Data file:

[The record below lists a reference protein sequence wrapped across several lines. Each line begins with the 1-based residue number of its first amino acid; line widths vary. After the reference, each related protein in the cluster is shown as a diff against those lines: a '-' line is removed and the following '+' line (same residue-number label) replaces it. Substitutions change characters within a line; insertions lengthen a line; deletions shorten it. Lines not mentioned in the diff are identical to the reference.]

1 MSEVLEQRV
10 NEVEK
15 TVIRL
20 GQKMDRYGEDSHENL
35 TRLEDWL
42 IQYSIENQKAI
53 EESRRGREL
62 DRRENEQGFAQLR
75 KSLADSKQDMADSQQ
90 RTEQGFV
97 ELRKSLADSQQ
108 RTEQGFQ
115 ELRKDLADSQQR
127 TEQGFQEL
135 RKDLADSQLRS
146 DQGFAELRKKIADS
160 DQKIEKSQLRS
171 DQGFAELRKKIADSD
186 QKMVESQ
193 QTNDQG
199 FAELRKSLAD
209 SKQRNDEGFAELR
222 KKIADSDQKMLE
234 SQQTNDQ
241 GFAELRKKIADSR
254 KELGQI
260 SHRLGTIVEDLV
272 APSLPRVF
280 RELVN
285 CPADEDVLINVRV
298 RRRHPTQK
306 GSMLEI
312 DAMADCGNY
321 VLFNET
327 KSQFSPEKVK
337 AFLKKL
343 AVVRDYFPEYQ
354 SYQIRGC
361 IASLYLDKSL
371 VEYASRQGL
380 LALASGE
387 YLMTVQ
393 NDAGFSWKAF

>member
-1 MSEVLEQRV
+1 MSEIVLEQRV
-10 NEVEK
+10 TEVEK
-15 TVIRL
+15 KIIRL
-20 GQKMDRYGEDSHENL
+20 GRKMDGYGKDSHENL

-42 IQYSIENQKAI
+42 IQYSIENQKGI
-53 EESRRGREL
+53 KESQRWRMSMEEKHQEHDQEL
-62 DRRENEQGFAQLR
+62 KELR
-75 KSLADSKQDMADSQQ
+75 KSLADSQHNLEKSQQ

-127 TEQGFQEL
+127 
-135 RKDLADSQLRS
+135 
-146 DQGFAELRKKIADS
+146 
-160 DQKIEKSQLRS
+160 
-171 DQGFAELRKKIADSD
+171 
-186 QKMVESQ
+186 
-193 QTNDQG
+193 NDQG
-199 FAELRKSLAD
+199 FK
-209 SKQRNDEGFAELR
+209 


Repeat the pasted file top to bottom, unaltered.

[The record below lists a reference protein sequence wrapped across several lines. Each line begins with the 1-based residue number of its first amino acid; line widths vary. After the reference, each related protein in the cluster is shown as a diff against those lines: a '-' line is removed and the following '+' line (same residue-number label) replaces it. Substitutions change characters within a line; insertions lengthen a line; deletions shorten it. Lines not mentioned in the diff are identical to the reference.]

1 MSEVLEQRV
10 NEVEK
15 TVIRL
20 GQKMDRYGEDSHENL
35 TRLEDWL
42 IQYSIENQKAI
53 EESRRGREL
62 DRRENEQGFAQLR
75 KSLADSKQDMADSQQ
90 RTEQGFV
97 ELRKSLADSQQ
108 RTEQGFQ
115 ELRKDLADSQQR
127 TEQGFQEL
135 RKDLADSQLRS
146 DQGFAELRKKIADS
160 DQKIEKSQLRS
171 DQGFAELRKKIADSD
186 QKMVESQ
193 QTNDQG
199 FAELRKSLAD
209 SKQRNDEGFAELR
222 KKIADSDQKMLE
234 SQQTNDQ
241 GFAELRKKIADSR
254 KELGQI
260 SHRLGTIVEDLV
272 APSLPRVF
280 RELVN
285 CPADEDVLINVRV
298 RRRHPTQK
306 GSMLEI
312 DAMADCGNY
321 VLFNET
327 KSQFSPEKVK
337 AFLKKL
343 AVVRDYFPEYQ
354 SYQIRGC
361 IASLYLDKSL
371 VEYASRQGL
380 LALASGE
387 YLMTVQ
393 NDAGFSWKAF

>member
-1 MSEVLEQRV
+1 MSEIVLEQRV
-10 NEVEK
+10 TEVEK
-15 TVIRL
+15 KIIRL
-20 GQKMDRYGEDSHENL
+20 GRKMDGYGKDSHENL

-42 IQYSIENQKAI
+42 IQYSIENQKGI
-53 EESRRGREL
+53 KESQRWRMSMEEKHQEHDQEL
-62 DRRENEQGFAQLR
+62 KELR
-75 KSLADSKQDMADSQQ
+75 KSLADSQHNLEKSQQ

-127 TEQGFQEL
+127 
-135 RKDLADSQLRS
+135 
-146 DQGFAELRKKIADS
+146 
-160 DQKIEKSQLRS
+160 
-171 DQGFAELRKKIADSD
+171 
-186 QKMVESQ
+186 
-193 QTNDQG
+193 NDQG
-199 FAELRKSLAD
+199 FK
-209 SKQRNDEGFAELR
+209 